TORONTO, Canada ‒ The Kamoa-Kakula Project, 39.6%-owned by Ivanhoe Mines in the Democratic Republic of Congo, is a joint venture between Ivanhoe Mines and Zijin Mining, which has been independently ranked as the world’s fourth-largest copper deposit by international mining consultant Wood Mackenzie.
The project is approximately 25 kilometres west of the town of Kolwezi and about 270 kilometres west of Lubumbashi.
Ivanhoe sold a 49.5% share interest in Kamoa Holding Limited (Kamoa Holding) to Zijin Mining in December 2015 for an aggregate consideration of $412 million. In addition, Ivanhoe sold a 1% share interest in Kamoa Holding to privately-owned Crystal River for $8.32 million – which Crystal River will pay through a non-interest-bearing, 10-year promissory note.
Since the conclusion of the Zijin transaction in December 2015, each shareholder has been required to fund expenditures at the Kamoa-Kakula Project in an amount equivalent to its proportionate shareholding interest in Kamoa Holding.
A 5%, non-dilutable interest in the Kamoa-Kakula Project was transferred to the DRC government on September 11, 2012, for no consideration, pursuant to the 2002 DRC mining code.
Following the signing of an agreement with the DRC government in November 2016, in which an additional 15% interest in the Kamoa-Kakula Project was transferred to the DRC government, Ivanhoe and Zijin Mining now each hold an indirect 39.6% interest in the Kamoa-Kakula Project, Crystal River holds an indirect 0.8% interest and the DRC government holds a direct 20% interest. Kamoa Holding holds an 80% interest in the project.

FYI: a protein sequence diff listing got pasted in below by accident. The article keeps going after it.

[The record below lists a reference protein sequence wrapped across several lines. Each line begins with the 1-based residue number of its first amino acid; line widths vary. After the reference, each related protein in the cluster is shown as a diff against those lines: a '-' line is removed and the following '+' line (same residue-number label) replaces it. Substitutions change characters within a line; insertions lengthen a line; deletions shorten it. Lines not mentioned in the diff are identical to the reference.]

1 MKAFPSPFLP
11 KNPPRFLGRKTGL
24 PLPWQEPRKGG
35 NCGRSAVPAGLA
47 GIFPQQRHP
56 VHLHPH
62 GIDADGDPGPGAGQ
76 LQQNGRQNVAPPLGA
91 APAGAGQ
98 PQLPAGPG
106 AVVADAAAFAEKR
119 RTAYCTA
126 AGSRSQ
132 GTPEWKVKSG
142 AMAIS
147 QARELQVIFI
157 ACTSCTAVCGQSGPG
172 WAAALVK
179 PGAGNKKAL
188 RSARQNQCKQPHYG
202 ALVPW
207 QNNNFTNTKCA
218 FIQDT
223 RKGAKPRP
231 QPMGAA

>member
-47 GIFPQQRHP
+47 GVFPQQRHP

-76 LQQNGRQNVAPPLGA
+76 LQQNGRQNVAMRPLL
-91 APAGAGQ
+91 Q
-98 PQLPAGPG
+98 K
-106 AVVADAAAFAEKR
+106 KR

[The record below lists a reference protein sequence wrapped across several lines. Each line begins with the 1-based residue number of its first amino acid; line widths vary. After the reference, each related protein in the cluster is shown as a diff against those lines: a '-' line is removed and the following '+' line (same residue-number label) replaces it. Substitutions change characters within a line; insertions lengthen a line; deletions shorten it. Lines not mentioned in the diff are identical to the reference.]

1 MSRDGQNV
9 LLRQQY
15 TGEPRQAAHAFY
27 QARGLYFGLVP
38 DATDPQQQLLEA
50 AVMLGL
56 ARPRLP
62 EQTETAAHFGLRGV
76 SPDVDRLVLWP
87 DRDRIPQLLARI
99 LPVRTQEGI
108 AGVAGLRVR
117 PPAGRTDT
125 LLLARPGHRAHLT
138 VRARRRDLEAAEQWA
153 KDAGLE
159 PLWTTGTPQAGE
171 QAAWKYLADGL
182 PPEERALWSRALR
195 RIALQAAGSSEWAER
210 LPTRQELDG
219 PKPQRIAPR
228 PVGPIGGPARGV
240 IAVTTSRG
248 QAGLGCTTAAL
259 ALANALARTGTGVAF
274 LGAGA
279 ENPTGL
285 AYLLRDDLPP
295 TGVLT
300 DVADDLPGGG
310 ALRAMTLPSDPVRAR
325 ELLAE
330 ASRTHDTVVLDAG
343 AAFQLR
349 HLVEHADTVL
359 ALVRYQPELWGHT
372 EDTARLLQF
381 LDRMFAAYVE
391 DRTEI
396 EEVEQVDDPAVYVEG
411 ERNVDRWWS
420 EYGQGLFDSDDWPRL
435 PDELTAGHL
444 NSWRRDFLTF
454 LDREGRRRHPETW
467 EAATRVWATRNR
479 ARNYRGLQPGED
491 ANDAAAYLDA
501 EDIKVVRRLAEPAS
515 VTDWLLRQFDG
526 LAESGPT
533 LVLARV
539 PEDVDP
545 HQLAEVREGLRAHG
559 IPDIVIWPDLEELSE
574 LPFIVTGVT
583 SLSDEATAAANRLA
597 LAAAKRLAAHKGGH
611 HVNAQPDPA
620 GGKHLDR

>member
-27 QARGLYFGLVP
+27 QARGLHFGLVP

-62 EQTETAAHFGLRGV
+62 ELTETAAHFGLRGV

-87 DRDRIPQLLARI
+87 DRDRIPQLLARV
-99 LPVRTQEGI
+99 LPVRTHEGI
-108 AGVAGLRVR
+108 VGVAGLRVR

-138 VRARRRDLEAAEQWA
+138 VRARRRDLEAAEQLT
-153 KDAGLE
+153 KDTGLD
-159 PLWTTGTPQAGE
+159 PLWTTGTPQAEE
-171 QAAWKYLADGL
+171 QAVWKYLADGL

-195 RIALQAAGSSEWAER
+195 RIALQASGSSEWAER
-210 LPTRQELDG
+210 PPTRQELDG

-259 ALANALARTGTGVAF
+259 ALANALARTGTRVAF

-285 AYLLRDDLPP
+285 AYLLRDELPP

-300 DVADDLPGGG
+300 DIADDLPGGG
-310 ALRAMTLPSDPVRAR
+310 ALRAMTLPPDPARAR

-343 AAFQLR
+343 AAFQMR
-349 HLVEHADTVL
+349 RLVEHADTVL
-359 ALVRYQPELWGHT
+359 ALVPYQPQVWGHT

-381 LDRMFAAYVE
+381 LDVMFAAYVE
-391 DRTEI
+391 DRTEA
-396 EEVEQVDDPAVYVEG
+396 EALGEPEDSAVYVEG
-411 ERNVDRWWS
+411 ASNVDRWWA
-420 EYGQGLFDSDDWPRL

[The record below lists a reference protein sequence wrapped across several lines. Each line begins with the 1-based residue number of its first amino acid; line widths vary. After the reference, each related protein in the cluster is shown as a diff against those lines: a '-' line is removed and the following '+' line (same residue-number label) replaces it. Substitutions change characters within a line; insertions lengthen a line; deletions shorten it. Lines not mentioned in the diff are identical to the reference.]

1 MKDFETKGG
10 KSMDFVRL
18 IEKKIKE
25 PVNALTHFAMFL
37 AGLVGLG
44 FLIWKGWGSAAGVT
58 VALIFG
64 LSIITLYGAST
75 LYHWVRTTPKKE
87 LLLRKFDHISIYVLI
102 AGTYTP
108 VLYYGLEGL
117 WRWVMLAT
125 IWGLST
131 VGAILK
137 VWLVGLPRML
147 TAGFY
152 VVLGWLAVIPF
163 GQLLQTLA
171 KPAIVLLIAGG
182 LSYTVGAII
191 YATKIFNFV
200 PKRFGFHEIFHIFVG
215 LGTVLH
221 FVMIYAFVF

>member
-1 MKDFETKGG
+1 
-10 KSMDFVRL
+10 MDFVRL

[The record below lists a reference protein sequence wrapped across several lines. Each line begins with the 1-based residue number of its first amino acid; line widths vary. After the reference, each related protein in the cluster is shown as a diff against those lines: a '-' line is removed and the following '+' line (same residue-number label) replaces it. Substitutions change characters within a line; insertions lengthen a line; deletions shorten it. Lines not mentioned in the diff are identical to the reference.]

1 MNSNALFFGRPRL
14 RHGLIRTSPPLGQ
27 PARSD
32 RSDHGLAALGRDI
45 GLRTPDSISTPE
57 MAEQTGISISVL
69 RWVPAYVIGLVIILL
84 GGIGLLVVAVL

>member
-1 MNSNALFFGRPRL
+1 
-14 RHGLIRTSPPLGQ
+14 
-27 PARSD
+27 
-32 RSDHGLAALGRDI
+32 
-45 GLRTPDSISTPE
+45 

At the end of 2020, the Kamoa-Kakula Project reached 2,618,438 work hours free of a lost-time injury. The project continues to strive toward its workplace objective of zero harm to all employees and contractors.
Kamoa-Kakula continues to focus on prevention, preparation and mitigation in managing the risks associated with COVID-19. Large-scale testing, combined with focused preventative measures, ensures that positive cases are quickly identified, isolated and treated, with cross contamination kept to a minimum.
The Kakula 2020 definitive feasibility study evaluates the initial development of a 6.0-Mtpa underground mine and surface processing complex at the Kakula Deposit with a capacity of 7.6 Mtpa, built in two modules of 3.8 Mtpa, with the first already under advanced construction.
Highlights of the Kakula 2020 DFS, initial 6-Mtpa mine at Kakula, include:
- The Kakula 2020 DFS evaluates the development of a stage one, 6.0-Mtpa underground mine with a surface processing complex at the Kakula Deposit with a capacity of 7.6 Mtpa, built in two modules of 3.8 Mtpa, with the first already under advanced construction. For this option, the DFS envisages an average annual production rate of 284,000 tonnes of copper at a mine-site cash cost of $0.52 per pound (lb) copper and total cash cost of $1.16/lb copper for the first 10 years of operations, and annual copper production of up to 366,000 tonnes by year four.
- Remaining initial capital cost of $0.65 billion for this option would result in an after-tax net present value at an 8% discount rate (NPV8%) of $5.5 billion.